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My friend Atul walked into my office recently. He had read that the Reserve Bank of India (RBI) had deregulated savings bank account rates. “How will this affect me or my finances?” he enquired.

“In order to fully ascertain the effects one needs to understand the role of a savings account in banking,” I replied.

In simple terms, the business of a bank is to accept deposits and lend the same to borrowers at a higher rate. The difference between the interest rate paid to the depositor and that charged from the borrower is the bank’s profit.

A savings account balance is considered to have two elements. First, is a deposit that remains in the account over long periods of time. Second, is a transaction balance that the customer uses to issue cheques and withdraw funds for his or her daily needs.

Atul nodded. He had understood the matter so far.

Banks and savings accounts

The savings account deposit component or “savings deposit” are funds that the bank can lend to its borrowers. In the past, the interest rate paid to savings bank account holders was very low at 3.5% per annum. As a result, banks found these accounts to be a good source of low-cost funds. Lending these funds to borrowers entailed hefty profit for the banks. Therefore, banks with a large number of savings accounts had an advantage over others.

However, since all banks offered the same regulated interest rates, customers had no incentive to move their accounts to new banks. With deregulated savings account rates, this is set to change. New banks can now offer a higher interest rate to persuade customers to move away from their old banks. But as can be visualized, the interest rates paid by all banks on their savings accounts will rise. This will adversely affect banks’ profitability, I continued.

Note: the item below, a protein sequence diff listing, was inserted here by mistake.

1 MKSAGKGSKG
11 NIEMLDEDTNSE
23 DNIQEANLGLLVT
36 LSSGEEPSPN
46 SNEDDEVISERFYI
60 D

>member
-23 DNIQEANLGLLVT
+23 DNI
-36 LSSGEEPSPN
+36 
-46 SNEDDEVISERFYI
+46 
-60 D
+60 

“This means that banks will compete with each other on savings account interest rates. So a customer, like me, will benefit in the form of higher interest rates. That’s great. Why should I worry about the profitability of banks?” Atul asked.

“Good question,” I said and went ahead with the explanation. Just like all other businesses, banks have to try and maximize their profits. When banks had to pay just 3.5% as interest, they were able to give free chequebooks, allow free cash withdrawals and charge a nominal fee for other services. All these freebies were funded because they paid the depositors a low rate of interest. If banks have to remain profitable, they have two options. First, increase the lending rates to ensure the same profitability in spite of paying a higher savings account rate. Second, cut costs related to savings accounts.

Customers and savings accounts

In most other countries, where savings account rates have been deregulated, the effect on lending rate was minimal. Instead, the focus has been to reduce the cost of the savings account to the bank. A similar impact is being seen in India as well. YES Bank Ltd was one of the first to raise interest rates to 6% on savings bank accounts. Kotak Mahindra Bank Ltd followed with offering 6% on a minimum balance of Rs. 1 lakh.

As can be seen, banks have increased interest rates to get more savings accounts. But at the same time, they will be forced to remain competitive by moves such as an increase in the minimum balance requirements, having a tiered interest rate structure (wherein better rates are offered to customers with a larger balance), imposing a charge for issue of chequebooks and so on, I said.

Atul looked shocked. He realized that the whole structure of savings bank accounts is set to undergo a major change. Customers will not only shop around for the best interest rate for the balance that they wish to maintain but will also need to know the charges applicable for mundane transactions that were taken for granted to be free.

Further, you will also see innovative products such as, savings accounts whose interest rates are linked to the inter-bank rate; something like a floating rate home loan but this time it’s not a loan but a deposit, I continued.

“So if interest rates move up or down the savings rate will also move accordingly. Is that true?” Atul queried.

Yes, savings rates can now move with interest rates in the economy. Today banks are offering an interest rate of about 6%. But this rate is likely to vary over time, I replied.

Atul smiled in amazement of how a small freeing of interest rates can result in such a large change in the product and product offerings. He thanked me and left.

Veer Sardesai is a certified financial planner and chief executive, Sardesai Finance

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